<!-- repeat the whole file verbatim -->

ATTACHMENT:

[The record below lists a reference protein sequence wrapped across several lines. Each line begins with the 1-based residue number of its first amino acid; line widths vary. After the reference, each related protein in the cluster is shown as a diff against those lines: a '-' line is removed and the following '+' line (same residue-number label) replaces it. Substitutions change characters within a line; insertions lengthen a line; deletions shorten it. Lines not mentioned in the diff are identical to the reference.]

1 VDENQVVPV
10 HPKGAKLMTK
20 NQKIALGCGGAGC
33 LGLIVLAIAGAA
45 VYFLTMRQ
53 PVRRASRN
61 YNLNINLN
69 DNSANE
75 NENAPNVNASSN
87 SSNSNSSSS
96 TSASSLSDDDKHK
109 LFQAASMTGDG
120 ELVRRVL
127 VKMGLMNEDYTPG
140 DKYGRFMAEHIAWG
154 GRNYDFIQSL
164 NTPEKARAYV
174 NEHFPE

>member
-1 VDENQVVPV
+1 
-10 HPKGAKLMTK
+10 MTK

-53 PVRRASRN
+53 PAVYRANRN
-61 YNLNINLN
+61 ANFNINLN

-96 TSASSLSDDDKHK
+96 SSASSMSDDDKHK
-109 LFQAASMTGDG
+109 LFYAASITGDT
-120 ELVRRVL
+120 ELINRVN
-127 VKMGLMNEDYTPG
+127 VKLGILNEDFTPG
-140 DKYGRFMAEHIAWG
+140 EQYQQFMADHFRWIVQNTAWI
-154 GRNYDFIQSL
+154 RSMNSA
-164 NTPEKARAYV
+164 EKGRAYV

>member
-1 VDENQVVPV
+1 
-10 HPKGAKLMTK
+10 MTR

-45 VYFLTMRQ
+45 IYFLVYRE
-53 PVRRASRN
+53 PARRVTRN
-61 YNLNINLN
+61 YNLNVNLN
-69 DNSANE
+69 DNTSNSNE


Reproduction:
[The record below lists a reference protein sequence wrapped across several lines. Each line begins with the 1-based residue number of its first amino acid; line widths vary. After the reference, each related protein in the cluster is shown as a diff against those lines: a '-' line is removed and the following '+' line (same residue-number label) replaces it. Substitutions change characters within a line; insertions lengthen a line; deletions shorten it. Lines not mentioned in the diff are identical to the reference.]

1 VDENQVVPV
10 HPKGAKLMTK
20 NQKIALGCGGAGC
33 LGLIVLAIAGAA
45 VYFLTMRQ
53 PVRRASRN
61 YNLNINLN
69 DNSANE
75 NENAPNVNASSN
87 SSNSNSSSS
96 TSASSLSDDDKHK
109 LFQAASMTGDG
120 ELVRRVL
127 VKMGLMNEDYTPG
140 DKYGRFMAEHIAWG
154 GRNYDFIQSL
164 NTPEKARAYV
174 NEHFPE

>member
-1 VDENQVVPV
+1 
-10 HPKGAKLMTK
+10 MTK

-53 PVRRASRN
+53 PAVYRANRN
-61 YNLNINLN
+61 ANFNINLN

-96 TSASSLSDDDKHK
+96 SSASSMSDDDKHK
-109 LFQAASMTGDG
+109 LFYAASITGDT
-120 ELVRRVL
+120 ELINRVN
-127 VKMGLMNEDYTPG
+127 VKLGILNEDFTPG
-140 DKYGRFMAEHIAWG
+140 EQYQQFMADHFRWIVQNTAWI
-154 GRNYDFIQSL
+154 RSMNSA
-164 NTPEKARAYV
+164 EKGRAYV

>member
-1 VDENQVVPV
+1 
-10 HPKGAKLMTK
+10 MTR

-45 VYFLTMRQ
+45 IYFLVYRE
-53 PVRRASRN
+53 PARRVTRN
-61 YNLNINLN
+61 YNLNVNLN
-69 DNSANE
+69 DNTSNSNE